While we have on a few occasions this offseason already discussed the Baltimore Ravens in terms of their salary cap position, one aspect that we have largely failed to account for is the obvious predictable expenses that are not reflected in a team’s current salary cap that you might see around the internet.
Over The Cap, for example, currently lists the Ravens as having roughly $6 million in salary cap space, but the reality is that that is nowhere as much as it sounds when you take into consideration that they will still need to foot the bill for the 52nd and 53rd members of the 53-man roster, in addition to a 10-man practice squad.
Those figures along would constitute a few million, and we also have to consider the sudden accounting of injured players who will be on injured reserve for the physically unable to perform list. And the Ravens do have that to deal with as well with cornerback Tavon Young already out for the year. Players waived with injuries will also have settlements, and roster bonuses and other sorts of benefits will also come into effect.
Some estimates suggest that the Ravens could project to enter the regular season with only about $1 million in cap space, which is quite simply not enough, especially if they have any intentions of actually adding a free agent offensive lineman between now and then, which has been mentioned multiple times.
In other words, the long and short of it all is that Baltimore is likely going to have to do some contract restructuring with a number of their veteran players. They do have candidates for this. Some of their veterans with high reliability would be an obvious target for restructure, a process Steelers fans will be familiar with.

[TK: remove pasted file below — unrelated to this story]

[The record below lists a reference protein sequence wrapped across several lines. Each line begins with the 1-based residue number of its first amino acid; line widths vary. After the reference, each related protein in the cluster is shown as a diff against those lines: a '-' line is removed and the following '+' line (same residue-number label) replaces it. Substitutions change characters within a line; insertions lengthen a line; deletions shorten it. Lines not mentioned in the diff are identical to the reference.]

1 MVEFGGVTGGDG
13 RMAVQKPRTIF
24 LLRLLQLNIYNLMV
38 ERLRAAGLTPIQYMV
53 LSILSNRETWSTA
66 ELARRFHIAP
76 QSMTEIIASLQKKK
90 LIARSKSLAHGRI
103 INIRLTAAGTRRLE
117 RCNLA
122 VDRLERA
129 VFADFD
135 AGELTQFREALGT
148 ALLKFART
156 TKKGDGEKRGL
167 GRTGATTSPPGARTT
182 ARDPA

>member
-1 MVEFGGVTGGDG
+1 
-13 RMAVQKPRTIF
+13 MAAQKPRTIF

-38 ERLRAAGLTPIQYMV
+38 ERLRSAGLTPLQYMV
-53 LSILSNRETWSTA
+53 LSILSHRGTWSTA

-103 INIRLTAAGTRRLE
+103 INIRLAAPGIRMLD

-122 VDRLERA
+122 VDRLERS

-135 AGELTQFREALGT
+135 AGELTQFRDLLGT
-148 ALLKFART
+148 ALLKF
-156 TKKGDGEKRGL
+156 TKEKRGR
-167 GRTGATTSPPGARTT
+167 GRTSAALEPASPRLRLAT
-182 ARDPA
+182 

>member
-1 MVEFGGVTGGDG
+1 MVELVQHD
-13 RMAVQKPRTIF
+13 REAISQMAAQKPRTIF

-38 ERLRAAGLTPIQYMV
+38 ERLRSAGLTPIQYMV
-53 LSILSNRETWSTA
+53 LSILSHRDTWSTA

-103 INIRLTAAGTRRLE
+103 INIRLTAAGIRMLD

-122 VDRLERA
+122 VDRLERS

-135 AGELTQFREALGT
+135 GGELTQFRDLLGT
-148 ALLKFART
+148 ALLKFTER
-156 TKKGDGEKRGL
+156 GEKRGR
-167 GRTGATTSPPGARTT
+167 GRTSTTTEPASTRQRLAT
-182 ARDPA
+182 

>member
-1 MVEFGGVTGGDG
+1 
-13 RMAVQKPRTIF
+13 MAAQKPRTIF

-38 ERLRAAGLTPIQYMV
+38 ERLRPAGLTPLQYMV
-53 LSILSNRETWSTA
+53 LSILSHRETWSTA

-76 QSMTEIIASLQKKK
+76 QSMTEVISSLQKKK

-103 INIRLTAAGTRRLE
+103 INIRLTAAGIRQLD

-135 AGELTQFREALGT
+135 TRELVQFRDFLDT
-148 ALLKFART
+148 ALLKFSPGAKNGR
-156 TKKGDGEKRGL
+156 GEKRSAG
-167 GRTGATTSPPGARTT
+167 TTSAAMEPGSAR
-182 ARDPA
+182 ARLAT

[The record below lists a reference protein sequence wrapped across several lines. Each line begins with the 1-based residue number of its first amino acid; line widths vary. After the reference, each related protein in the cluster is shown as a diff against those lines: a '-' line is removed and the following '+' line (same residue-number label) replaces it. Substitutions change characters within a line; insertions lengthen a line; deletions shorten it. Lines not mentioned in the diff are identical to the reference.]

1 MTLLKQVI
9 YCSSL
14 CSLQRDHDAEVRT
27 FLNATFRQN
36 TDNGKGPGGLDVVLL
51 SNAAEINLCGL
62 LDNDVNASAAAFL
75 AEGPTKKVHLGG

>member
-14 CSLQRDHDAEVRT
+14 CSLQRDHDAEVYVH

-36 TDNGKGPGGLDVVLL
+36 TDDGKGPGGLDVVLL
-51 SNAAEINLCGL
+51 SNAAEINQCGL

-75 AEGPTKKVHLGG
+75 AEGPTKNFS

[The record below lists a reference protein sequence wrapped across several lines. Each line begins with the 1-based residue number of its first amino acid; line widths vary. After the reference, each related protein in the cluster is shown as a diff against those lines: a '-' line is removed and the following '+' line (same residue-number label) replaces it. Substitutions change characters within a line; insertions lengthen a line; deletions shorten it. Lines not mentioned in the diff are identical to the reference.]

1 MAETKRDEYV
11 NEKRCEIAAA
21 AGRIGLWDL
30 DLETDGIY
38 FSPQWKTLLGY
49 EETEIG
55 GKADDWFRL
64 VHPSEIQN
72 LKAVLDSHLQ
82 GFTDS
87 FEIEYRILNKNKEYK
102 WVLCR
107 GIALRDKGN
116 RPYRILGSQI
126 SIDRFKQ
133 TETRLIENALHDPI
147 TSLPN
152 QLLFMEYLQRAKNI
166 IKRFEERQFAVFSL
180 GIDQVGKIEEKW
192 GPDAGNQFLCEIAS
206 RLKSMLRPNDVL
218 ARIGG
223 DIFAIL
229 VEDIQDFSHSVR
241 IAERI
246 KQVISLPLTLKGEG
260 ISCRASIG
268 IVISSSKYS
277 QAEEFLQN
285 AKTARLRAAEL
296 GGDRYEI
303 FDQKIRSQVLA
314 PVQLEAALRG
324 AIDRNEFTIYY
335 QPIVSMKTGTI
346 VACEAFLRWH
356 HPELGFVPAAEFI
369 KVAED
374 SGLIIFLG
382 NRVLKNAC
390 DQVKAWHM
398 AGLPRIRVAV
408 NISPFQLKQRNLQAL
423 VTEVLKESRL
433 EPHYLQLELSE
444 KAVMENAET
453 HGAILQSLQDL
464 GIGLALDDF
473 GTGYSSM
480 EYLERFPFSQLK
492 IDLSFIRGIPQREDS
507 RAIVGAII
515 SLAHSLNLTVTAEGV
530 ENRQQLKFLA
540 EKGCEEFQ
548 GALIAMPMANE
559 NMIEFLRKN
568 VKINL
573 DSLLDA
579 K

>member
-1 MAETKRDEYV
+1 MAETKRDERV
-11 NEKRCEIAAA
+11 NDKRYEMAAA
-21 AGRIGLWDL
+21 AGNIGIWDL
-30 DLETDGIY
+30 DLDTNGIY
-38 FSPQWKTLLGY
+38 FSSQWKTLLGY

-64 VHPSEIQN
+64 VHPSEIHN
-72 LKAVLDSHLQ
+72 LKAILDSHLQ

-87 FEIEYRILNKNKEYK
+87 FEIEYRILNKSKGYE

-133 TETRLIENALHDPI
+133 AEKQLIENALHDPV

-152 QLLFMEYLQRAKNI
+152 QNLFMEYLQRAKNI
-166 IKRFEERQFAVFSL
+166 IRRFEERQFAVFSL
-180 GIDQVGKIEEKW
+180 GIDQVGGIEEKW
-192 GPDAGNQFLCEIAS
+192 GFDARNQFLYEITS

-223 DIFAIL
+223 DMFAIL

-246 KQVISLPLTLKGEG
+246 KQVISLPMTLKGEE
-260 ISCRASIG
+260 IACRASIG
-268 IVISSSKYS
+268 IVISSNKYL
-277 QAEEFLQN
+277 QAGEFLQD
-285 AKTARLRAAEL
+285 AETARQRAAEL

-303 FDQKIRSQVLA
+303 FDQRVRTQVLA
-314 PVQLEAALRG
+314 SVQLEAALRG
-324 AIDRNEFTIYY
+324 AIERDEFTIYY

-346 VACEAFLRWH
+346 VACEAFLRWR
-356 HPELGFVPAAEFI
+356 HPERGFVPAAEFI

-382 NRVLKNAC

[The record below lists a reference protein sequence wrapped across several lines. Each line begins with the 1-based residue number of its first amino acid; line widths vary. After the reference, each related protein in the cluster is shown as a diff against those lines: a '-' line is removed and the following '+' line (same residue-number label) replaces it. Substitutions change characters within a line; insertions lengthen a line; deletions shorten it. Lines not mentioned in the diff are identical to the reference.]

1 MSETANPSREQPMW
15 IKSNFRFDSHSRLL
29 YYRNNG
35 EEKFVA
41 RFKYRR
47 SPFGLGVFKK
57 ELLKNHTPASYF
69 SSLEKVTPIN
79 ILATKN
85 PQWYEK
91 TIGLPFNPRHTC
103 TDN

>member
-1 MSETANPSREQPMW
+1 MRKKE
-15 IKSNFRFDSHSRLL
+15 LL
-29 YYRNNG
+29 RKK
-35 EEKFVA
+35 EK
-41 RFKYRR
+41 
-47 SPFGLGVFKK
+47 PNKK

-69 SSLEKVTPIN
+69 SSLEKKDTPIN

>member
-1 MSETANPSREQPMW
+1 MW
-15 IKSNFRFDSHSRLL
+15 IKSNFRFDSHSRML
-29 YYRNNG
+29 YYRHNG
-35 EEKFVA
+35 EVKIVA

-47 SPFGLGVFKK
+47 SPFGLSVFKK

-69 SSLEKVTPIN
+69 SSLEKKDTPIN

Potential targets for restructure might include Marshal Yanda, their only veteran starting offensive lineman, Pro Bowl kicker Justin Tucker, or safety Eric Weddle, who only signed a contract with the team last offseason. But Mike Mitchell did the same for the Steelers.
Generally speaking, the more years a player has left on his contract, the better a candidate he would be for restructuring, since it will spread the increased cap hit in future years in exchange for the cap reduction in the current season over a higher number of years.
The fact that the Ravens have nearly $20 million wrapped up in dead money this year is certainly not doing them any favors. Do you remember Eugen Monroe? He is still counting $4 million against their salary cap in 2017. Even though he is on the roster, Lardarius Webb has a $2 million dead money charge because they released him.
Steelers fans will recall these circumstances of just a few years ago, and I’m sure there is little sympathy to go around. It would be very surprising if the Ravens would be able to avoid any restructures this summer, which means they will have to push more money into the future.